Tuesday, April 27, 2010

By The Time I Get To Arizona...

That's the title of a Public Enemy song from Apocalypse '91, the album that marked the beginning of the end for a great rap group. But that's a conversation for another day. It's a protest song of Governor Evan Mecham's not so smart decision to rescind the MLK holiday in 1987. Certainly Mecham was not an excellent representative of that fine state, he was impeached within 15 months of election and was never really liked by his own party, the Republicans. He had many failed runs at state level and somehow was able to win the governorship after a split in the Democratic ticket. Why all the background on that? Well I felt it was important to give some context to the current controversy surrounding Arizona and the immigration law that just passed. Since of course the knee jerk liberal response, as well as the media's, is to cry racism on the passing of SB-1070.

The Arizona law makes it a state crime for aliens not to have their documentation on them. Draconian you say? Not so much. The law is basically a regurgitation of existing federal statutes that the federal government has no interest in enforcing. The Arizona law states quite explicitly:
For any lawful contact made by a law enforcement official or a law enforcement agency of this state or a law enforcement official or a law enforcement agency of a county, city, town or other political subdivision of this state where reasonable suspicion exists that the person is an alien who is unlawfully present in the United States, a reasonable attempt shall be made, when practicable, to determine the immigration status of the person, except if the determination may hinder or obstruct an investigation.

Really not sure how that differs much with 8 U.S.C. Sec 1304(e):
Personal possession of registration or receipt card; penalties
Every alien, eighteen years of age and over, shall at all times
carry with him and have in his personal possession any certificate
of alien registration or alien registration receipt card issued to

So the big problem with the racial identity groups, liberals and offended persons everywhere is that Arizona would like to address a real issue for their state by enforcing a federal statute? These people are offended that "undocumented" people should be forced to carry documentation or be thrown in jail in accordance with federal statute. The police already have the authority to ask about someones legal status, something the Supreme Court has upheld at every argument. Police questioning according to the Court does not violate any Fourth Amendment right. Clearly the objections to the law can't be on legal grounds. So what are they based on?

Maybe it is questions of abuse? That could be a legitimate concern, since we certainly do not want a police state where everyone with brown skin is suspicious. Oh never mind that the law cited above says "lawful contact"...meaning people already stopped for other violations and such. Governor Jan Brewer signed an executive order to go along with the law, calling on a training program on racial profiling. Let's be realistic though about the problem going on in Arizona. The state has an estimated 460,000 illegals in a state whose population is around 6.6 million. Of those, 80% are Latino so logically they will be the ones most affected by such enforcement. But once they are in, there is no nice easy way to get them out. It is obviously better to actually enforce the southern borders, but that is something Washington refuses to do. It is the proverbial hot potato no one wants to get burned by. The Bush administration talked about a "virtual fence" and the current administration has scrapped even that. The way the media portrays it, one party is going to ingratiate themselves to Hispanics forever and one is going to alienate them. I do not think that is true as most polls show that Americans in general favor enforcing current laws. Never mind that 70% of Arizonans agree with the passage of their law.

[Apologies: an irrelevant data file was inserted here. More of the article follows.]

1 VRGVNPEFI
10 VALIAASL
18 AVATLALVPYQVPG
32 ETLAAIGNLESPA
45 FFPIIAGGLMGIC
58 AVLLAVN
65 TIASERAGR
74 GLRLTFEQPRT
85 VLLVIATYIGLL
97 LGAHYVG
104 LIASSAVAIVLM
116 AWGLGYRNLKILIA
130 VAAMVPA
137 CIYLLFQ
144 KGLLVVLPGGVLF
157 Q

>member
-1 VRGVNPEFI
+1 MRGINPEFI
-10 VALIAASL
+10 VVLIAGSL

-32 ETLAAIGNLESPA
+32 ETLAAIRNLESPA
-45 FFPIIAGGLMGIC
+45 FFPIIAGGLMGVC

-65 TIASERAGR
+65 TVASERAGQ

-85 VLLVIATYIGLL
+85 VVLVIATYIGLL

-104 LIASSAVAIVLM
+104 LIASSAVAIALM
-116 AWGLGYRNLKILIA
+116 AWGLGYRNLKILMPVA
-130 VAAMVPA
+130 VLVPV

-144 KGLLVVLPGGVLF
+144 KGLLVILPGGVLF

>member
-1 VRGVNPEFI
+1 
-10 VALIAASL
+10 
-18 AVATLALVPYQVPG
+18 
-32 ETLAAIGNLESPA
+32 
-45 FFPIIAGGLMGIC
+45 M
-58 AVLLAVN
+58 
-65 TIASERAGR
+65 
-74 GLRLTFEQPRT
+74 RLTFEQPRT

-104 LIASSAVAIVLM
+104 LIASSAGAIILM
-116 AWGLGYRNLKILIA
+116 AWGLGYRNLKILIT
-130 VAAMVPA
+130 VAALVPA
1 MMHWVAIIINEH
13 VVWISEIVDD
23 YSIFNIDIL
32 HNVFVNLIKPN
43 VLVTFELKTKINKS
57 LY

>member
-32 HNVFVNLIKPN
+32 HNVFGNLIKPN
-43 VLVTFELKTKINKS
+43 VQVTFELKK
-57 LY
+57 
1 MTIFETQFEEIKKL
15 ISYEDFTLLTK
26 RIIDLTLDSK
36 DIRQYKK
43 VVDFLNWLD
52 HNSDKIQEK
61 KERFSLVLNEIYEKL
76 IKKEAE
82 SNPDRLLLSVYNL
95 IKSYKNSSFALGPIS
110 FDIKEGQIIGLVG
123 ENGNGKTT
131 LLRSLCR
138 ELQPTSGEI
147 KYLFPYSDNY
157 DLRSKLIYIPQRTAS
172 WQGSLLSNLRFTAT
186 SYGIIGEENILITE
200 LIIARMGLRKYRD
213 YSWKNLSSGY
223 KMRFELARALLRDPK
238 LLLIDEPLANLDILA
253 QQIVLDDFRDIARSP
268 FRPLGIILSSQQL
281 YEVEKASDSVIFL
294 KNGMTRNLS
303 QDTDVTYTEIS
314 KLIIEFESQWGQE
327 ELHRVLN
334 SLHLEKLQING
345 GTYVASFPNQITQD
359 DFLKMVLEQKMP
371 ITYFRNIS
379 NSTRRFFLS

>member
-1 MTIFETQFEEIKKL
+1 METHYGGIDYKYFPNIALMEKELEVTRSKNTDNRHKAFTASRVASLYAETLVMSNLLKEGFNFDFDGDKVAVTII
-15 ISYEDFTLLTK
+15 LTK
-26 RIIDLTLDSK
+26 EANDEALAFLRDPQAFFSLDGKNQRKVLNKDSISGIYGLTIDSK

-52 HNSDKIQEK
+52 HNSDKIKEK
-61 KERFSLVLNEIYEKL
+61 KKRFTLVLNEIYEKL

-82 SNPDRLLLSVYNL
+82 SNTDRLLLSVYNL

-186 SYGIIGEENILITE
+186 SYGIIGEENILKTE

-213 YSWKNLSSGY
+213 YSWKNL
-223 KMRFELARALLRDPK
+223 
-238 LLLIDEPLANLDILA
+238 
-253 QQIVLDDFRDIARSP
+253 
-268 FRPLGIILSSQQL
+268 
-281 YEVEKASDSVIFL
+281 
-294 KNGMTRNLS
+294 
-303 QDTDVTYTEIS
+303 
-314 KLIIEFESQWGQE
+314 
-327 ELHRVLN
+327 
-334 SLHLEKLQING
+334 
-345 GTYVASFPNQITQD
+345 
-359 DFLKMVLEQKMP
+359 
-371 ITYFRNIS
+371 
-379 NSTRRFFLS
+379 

I know what is bugging them, the term "reasonable suspicion" also in the law. Abuse can occur when rogue cops everywhere just had "reasonable suspicion because they were Mexican", is the logic. But what they fail to note or maybe understand is that in order to get to reasonable suspicion you have to pass through lawful contact. Logically speaking you must have one before you have the other. The lawful contact with an officer must occur first, then if reasonable suspicion you ask for their alien cards or other identification. What is so harsh about that? You mean to tell me no other laws are enforced in such a manner? Seat belt laws, cell phone while driving laws, even some drug possession laws are all codified with such stipulations (of course that varies state to state).

Look Arizonans should not tolerate the absolute lack of enforcement of Federal laws already on the books, so they simply made federal law a state law so they can enforce such. I am no Constitutional law scholar but I believe this is totally fine and dandy in our system. I am also a Latino and never have been offended or hurt by such laws. If you decide to make a certain country your place of residence and then earn money in that country you are subject to that countries laws. Once again though the liberal playbook of identity politics is front and center, and you have the President calling it "misguided" and thinking out loud if the Federal Gov't should poke it's nose into it. They are never quite interested in Americans or our laws and traditions, as much as they are hyphenates and other perceived victims of America.

Maybe the liberals are just mad that it may require a certain section of the population to go out and get something required (mandated) by the federal government? Hmmmmm....


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